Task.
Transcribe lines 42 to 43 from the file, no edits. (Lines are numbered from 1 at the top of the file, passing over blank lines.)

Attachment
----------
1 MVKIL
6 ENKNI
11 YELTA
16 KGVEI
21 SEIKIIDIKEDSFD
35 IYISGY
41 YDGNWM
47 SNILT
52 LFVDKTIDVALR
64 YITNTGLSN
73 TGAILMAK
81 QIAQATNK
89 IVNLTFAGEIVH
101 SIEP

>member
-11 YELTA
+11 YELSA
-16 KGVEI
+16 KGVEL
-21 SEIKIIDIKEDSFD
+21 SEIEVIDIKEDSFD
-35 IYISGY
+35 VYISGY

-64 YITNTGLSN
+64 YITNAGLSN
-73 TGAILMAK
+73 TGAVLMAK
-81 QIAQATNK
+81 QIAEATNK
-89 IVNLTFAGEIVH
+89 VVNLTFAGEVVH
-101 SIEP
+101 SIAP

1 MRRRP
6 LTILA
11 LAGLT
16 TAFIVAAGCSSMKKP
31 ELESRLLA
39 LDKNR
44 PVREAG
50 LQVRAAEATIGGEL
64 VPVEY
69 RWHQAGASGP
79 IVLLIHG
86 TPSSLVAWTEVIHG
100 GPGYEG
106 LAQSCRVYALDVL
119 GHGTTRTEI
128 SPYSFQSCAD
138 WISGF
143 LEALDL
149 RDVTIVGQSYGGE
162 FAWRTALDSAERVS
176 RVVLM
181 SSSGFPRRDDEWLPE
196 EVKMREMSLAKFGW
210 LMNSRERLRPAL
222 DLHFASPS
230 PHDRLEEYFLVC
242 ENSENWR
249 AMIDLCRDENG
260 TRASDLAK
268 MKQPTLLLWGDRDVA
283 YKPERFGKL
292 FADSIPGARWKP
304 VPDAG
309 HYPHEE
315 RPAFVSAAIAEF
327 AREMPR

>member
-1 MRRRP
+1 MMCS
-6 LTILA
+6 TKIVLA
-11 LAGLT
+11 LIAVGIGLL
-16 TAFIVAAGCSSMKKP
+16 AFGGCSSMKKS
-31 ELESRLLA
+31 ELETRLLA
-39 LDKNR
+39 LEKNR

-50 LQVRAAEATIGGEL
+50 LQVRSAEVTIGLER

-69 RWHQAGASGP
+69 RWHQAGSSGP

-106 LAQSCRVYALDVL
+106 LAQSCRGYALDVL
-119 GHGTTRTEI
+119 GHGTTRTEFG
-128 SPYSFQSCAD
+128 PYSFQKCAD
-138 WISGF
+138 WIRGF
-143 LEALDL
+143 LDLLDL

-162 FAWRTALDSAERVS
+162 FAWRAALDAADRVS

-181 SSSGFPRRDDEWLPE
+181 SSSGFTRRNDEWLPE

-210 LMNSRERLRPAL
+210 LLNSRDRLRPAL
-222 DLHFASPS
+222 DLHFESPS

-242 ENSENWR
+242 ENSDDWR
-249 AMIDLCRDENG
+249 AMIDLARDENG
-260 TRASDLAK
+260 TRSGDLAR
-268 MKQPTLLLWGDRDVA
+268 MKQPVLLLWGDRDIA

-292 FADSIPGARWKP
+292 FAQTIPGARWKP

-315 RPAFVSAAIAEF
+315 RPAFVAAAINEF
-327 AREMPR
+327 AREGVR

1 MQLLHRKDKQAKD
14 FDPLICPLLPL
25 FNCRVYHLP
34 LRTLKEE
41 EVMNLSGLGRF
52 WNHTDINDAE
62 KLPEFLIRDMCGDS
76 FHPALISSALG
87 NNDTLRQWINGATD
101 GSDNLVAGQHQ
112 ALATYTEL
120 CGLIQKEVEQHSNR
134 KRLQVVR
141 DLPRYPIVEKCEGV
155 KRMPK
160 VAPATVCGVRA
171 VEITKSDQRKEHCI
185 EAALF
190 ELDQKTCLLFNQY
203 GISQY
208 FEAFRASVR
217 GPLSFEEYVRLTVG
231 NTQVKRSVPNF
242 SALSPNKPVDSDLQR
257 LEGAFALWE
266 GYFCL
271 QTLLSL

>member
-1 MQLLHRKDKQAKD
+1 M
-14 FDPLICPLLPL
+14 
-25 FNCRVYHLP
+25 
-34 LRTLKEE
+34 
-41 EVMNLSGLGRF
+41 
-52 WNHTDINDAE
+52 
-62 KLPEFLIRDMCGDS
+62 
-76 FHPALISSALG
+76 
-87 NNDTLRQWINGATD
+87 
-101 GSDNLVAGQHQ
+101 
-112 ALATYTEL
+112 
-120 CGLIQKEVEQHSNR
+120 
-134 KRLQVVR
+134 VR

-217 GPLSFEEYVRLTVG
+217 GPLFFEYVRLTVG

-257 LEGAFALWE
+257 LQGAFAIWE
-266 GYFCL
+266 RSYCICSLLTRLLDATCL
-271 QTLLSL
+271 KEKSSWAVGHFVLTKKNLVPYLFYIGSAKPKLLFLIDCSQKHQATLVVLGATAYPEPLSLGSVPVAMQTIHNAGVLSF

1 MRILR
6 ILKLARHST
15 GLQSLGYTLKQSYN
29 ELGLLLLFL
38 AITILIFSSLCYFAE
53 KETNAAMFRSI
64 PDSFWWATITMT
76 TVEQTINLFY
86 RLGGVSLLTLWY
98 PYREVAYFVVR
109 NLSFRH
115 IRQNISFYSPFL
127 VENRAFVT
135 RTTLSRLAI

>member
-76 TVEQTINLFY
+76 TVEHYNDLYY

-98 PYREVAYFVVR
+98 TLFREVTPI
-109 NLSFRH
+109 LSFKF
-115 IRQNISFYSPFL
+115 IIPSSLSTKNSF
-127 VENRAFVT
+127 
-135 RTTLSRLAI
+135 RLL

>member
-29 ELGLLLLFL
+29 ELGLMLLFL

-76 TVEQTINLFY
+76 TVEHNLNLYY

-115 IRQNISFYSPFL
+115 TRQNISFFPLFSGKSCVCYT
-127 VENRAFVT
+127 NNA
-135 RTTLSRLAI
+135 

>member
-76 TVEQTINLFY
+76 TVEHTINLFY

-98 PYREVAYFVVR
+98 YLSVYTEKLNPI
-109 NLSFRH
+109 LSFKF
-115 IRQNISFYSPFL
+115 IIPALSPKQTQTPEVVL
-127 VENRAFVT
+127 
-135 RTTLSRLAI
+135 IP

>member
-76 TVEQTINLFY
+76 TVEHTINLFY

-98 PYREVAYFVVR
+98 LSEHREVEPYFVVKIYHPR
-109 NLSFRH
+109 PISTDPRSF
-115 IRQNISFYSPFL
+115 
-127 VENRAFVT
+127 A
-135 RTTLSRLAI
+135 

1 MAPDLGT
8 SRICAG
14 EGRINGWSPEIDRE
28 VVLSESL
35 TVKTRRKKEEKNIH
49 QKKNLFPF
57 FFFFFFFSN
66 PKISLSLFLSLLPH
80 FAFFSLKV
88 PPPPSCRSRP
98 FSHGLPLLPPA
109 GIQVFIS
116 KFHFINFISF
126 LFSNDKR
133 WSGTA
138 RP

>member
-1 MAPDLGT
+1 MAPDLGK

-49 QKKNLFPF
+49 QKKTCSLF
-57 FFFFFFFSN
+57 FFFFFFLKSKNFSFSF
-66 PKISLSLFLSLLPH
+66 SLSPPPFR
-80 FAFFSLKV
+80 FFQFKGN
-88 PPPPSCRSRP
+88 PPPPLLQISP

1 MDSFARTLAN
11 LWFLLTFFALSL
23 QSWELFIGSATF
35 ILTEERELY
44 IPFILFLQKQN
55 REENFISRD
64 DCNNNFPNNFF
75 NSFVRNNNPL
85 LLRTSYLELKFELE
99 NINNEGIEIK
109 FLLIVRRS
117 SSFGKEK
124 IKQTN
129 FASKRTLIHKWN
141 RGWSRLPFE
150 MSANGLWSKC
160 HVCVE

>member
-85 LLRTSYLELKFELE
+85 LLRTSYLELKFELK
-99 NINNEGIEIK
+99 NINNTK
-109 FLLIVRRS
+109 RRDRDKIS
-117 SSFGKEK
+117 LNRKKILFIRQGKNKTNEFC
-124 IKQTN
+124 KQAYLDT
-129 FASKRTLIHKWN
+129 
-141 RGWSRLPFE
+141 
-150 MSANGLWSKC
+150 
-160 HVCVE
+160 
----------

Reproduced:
64 VPVEY
69 RWHQAGASGP